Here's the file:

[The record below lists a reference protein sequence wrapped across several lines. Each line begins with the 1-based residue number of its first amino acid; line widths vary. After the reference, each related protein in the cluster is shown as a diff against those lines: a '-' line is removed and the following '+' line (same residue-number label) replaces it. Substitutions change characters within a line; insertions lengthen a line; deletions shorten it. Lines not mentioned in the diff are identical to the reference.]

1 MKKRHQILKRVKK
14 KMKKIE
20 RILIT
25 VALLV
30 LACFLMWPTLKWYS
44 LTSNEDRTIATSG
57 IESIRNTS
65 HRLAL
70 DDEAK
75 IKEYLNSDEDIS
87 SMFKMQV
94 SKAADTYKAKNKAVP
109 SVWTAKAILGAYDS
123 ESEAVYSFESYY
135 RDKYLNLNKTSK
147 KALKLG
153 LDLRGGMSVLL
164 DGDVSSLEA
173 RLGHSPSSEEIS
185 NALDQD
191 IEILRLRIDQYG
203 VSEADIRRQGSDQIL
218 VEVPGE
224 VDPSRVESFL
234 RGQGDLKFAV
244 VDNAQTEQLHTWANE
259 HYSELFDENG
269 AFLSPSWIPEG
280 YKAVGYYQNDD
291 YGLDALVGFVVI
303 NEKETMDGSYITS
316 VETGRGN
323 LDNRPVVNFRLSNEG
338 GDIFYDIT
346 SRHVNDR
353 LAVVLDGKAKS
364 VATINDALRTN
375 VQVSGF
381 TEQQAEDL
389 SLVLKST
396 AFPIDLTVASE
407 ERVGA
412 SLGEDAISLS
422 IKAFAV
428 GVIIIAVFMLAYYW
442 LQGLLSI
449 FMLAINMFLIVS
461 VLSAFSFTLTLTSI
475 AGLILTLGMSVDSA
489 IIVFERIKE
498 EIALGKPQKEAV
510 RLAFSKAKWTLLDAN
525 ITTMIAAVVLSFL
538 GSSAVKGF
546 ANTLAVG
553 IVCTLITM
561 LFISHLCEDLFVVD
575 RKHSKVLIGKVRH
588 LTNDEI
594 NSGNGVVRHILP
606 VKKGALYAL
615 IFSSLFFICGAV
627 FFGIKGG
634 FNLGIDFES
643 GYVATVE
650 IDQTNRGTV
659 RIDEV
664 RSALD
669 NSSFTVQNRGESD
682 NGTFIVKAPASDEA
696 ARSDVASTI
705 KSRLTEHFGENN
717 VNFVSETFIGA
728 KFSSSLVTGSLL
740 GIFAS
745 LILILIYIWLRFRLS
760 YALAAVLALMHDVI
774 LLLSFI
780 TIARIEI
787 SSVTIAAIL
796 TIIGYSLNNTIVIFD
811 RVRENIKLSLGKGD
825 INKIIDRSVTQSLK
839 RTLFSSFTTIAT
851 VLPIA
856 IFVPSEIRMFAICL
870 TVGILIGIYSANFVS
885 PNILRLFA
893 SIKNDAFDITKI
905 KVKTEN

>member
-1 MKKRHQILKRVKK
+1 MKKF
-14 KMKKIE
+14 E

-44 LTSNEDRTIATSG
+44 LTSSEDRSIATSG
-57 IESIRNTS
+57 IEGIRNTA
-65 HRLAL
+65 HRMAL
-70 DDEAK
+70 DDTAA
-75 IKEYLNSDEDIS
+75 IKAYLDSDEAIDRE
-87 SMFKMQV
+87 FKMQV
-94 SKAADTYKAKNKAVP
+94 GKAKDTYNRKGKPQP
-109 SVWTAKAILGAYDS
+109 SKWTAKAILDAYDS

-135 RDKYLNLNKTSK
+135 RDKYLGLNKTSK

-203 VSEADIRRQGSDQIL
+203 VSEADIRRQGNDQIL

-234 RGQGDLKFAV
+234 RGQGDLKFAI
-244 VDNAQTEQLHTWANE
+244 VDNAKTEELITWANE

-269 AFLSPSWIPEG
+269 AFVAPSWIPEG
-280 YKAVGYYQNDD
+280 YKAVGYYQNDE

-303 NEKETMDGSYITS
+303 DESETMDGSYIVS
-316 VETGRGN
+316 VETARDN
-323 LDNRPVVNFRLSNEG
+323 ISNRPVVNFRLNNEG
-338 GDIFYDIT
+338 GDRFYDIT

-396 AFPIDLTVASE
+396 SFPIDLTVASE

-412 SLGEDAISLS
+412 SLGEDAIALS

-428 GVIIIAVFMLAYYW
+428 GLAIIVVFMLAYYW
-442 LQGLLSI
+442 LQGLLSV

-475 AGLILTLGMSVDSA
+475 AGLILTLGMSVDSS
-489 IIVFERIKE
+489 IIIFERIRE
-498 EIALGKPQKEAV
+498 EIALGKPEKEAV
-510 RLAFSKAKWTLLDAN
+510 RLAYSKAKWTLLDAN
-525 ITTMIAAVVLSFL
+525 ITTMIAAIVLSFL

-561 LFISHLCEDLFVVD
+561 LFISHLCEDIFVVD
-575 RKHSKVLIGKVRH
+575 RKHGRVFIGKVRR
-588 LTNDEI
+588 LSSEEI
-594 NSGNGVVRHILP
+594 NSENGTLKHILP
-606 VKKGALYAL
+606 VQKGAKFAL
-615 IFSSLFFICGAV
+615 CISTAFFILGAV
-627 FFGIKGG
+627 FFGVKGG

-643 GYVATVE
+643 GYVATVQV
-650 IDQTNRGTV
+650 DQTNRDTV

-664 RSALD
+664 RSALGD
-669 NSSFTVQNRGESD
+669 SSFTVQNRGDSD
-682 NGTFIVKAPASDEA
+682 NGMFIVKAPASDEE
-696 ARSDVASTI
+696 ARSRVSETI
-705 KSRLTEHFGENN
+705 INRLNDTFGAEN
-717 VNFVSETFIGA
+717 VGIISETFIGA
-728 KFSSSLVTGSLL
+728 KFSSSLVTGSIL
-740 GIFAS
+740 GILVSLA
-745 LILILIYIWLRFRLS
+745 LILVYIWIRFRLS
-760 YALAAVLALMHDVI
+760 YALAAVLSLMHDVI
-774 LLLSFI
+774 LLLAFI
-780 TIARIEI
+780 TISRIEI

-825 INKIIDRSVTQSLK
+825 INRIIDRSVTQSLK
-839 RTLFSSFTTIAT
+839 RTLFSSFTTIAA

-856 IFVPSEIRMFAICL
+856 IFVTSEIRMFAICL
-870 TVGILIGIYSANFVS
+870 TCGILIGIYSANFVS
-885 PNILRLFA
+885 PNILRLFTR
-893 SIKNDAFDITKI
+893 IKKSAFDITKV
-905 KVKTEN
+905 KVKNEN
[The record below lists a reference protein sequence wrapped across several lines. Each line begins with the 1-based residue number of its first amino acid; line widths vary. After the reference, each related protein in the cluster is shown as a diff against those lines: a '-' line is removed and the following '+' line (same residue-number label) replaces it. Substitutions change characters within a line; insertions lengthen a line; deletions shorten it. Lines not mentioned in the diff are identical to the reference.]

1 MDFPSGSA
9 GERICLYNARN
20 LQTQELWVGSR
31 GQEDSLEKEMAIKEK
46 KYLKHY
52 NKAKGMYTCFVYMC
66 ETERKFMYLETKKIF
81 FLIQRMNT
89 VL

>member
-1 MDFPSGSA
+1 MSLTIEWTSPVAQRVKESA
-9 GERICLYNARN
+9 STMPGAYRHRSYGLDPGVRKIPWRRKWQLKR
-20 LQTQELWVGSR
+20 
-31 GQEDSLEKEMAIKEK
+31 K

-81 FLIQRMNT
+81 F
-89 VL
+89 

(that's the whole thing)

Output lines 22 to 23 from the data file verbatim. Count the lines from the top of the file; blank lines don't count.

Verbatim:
191 IEILRLRIDQYG
203 VSEADIRRQGSDQIL